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# l2 - Math 127B Notes for lecture 3 Mrinal Raghupathi Monday...

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Math 127B, Notes for lecture 3 Mrinal Raghupathi Monday, January 24th, 2011 Administrivia The topics to be discussed today are the chance model for inference and chance errors in sampling. Most of the material is taken from chapter 19.8, 20.1, 20.2. Reminders 1. Read chapter 20 by Wednesday. There is an online quiz posted. Details on how to access the quiz were sent by email. 2. Homework 2 is due Thursday, 1/27 in recitation. 3. There will be a quiz in recitation over chapter 19. 1 Chance error in sampling The goal of statistical inference is to make an estimate about the population from a subgroup. The smaller group of people is called the sample. The quantity that we are trying to estimate is called a parameter and the calculation we make for the sample is called the statistic . Example 1 . We want to estimate the average number of credit hours taken by students at Vanderbilt this semester. The population is all Vanderbilt undergraduates. The parameter is the average number of hours. If we were to select a random sample of 100 students and compute the average number of credit hours for the sample, then we would be computing a statistic. There is going to be a difference between the true value of the parameter and the estimate that we make. Part of this error will be a systematic bias that will be the same for all students in the sample. The rest of the difference is down to chance error. Therefore we have the chance model average in the sample = average for all students + bias + chance error o 1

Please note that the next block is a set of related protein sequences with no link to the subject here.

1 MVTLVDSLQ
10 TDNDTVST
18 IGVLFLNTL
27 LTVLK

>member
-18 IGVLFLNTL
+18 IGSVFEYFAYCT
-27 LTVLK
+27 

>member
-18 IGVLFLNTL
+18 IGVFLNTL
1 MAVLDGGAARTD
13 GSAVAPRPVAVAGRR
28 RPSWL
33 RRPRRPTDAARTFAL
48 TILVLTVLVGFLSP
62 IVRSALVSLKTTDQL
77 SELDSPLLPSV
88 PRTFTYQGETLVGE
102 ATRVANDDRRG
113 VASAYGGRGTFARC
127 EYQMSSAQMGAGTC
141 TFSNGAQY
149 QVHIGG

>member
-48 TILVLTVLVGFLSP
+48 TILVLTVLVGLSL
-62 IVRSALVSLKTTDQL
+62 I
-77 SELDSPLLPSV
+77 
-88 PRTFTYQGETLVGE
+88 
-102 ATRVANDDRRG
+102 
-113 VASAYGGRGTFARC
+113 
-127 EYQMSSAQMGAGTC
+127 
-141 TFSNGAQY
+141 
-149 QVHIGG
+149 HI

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In general, the chance model is given by estimate = parameter + bias + chance error . We will try to answer the following basic questions: How big is the chance error? How do we control the error? How does the error depend on the sample size and the population size? Before we continue let us come up with a box model for the above example. Let us assume that the current enrollment is 7,000 students. We can imagine a box in which there are 7,000 tickets, one for each student. We can also imagine that each ticket has the number of credit hours the student is taking written on it. The average number of credit hours is the average of the numbers of these tickets and is the average of the box.
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